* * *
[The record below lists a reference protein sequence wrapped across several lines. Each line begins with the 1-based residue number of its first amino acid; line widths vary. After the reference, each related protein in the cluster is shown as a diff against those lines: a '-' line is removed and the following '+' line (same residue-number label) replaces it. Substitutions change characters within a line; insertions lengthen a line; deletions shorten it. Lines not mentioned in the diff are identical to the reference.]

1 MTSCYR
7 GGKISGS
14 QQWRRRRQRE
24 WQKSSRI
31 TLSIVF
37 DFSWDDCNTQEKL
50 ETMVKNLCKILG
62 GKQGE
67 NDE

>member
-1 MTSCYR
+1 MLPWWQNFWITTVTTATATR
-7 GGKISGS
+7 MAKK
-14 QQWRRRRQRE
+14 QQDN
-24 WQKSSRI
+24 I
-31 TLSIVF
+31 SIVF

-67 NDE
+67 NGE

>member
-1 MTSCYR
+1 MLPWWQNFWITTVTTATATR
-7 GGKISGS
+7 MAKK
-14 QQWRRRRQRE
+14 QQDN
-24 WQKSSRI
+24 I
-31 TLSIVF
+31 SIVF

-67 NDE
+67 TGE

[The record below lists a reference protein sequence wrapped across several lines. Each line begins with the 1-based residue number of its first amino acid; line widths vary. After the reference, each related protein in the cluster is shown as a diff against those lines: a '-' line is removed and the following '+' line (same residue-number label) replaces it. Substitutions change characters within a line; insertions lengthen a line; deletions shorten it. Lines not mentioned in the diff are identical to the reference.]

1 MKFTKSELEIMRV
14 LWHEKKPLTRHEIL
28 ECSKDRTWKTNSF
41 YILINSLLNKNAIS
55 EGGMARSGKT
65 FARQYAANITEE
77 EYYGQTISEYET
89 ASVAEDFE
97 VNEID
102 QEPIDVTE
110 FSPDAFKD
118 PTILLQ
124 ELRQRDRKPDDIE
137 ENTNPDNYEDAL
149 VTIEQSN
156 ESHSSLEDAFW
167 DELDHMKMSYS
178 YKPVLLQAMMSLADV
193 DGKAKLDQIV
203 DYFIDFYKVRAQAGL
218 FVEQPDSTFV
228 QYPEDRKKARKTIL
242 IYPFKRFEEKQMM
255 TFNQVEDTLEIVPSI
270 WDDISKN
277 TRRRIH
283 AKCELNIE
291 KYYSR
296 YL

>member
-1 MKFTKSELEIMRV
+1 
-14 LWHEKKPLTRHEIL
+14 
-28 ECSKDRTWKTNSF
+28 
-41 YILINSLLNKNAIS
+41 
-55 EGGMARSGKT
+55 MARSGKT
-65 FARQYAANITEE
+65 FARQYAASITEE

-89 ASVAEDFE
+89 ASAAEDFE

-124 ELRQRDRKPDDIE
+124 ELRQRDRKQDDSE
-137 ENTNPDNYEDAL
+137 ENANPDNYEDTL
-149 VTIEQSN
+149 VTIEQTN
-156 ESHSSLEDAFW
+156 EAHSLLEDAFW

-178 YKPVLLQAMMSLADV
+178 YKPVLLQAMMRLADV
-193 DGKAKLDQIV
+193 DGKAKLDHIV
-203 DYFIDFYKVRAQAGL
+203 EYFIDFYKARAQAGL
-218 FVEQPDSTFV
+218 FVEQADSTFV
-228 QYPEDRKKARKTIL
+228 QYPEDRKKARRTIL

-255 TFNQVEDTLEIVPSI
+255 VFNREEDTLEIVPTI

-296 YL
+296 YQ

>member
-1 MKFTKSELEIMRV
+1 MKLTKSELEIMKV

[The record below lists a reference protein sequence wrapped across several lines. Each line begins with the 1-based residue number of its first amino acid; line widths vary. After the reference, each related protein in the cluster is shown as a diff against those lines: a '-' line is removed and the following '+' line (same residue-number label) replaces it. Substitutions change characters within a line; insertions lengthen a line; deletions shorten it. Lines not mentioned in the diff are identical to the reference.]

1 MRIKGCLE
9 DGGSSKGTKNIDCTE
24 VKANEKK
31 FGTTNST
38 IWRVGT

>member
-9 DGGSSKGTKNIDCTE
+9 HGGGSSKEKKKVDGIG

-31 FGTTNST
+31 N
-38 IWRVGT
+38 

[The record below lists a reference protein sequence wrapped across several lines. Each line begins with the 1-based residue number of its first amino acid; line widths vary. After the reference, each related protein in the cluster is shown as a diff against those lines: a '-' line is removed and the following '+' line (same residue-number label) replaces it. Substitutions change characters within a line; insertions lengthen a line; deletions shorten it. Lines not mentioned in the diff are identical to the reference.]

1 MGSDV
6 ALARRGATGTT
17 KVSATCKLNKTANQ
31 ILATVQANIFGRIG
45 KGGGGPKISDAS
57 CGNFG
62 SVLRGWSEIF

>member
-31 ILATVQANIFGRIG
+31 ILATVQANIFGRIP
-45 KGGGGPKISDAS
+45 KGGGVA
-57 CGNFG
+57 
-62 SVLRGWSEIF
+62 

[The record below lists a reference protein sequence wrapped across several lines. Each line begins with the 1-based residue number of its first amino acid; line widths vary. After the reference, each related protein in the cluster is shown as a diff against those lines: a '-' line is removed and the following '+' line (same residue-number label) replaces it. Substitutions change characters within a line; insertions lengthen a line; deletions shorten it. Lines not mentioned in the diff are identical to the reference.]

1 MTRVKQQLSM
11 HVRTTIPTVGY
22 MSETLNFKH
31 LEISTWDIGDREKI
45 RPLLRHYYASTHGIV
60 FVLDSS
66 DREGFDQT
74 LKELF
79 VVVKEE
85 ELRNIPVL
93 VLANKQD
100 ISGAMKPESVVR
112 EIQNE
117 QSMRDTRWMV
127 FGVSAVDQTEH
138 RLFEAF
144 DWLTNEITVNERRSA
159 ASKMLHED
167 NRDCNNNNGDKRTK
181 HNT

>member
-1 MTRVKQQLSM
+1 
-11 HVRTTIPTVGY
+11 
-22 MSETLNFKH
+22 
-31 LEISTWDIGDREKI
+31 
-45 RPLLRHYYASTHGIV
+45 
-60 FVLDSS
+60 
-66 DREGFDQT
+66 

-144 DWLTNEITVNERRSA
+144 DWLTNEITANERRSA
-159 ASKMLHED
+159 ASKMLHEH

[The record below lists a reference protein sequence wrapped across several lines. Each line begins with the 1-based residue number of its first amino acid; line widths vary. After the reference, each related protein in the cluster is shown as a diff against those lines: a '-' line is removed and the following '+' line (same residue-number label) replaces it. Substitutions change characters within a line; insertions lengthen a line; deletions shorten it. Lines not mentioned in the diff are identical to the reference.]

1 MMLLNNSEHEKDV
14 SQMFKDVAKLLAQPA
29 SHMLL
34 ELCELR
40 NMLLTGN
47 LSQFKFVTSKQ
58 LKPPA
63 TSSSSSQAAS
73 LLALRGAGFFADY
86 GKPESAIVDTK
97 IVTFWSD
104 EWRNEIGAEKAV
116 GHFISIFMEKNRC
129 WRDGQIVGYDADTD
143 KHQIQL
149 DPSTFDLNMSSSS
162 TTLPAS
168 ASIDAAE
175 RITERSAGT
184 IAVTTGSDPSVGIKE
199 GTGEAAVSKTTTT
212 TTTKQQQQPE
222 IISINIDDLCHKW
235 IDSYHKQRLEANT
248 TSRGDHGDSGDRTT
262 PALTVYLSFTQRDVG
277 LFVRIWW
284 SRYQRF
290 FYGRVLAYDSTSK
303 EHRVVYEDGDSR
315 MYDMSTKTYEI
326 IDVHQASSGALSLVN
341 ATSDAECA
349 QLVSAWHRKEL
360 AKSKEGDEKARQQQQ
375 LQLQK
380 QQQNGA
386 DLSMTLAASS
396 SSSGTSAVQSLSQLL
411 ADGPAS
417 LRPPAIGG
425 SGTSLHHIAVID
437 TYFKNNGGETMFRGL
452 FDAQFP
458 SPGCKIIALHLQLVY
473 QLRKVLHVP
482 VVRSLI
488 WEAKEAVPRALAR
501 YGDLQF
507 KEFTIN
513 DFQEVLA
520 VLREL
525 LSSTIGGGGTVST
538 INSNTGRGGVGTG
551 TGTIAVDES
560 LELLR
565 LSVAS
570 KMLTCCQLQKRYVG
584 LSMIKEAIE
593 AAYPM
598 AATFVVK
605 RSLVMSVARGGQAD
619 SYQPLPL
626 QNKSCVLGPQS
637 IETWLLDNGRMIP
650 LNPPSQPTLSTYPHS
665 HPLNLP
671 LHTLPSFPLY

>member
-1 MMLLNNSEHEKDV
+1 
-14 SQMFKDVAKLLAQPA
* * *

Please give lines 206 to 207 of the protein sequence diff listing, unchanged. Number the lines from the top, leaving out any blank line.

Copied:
290 FYGRVLAYDSTSK
303 EHRVVYEDGDSR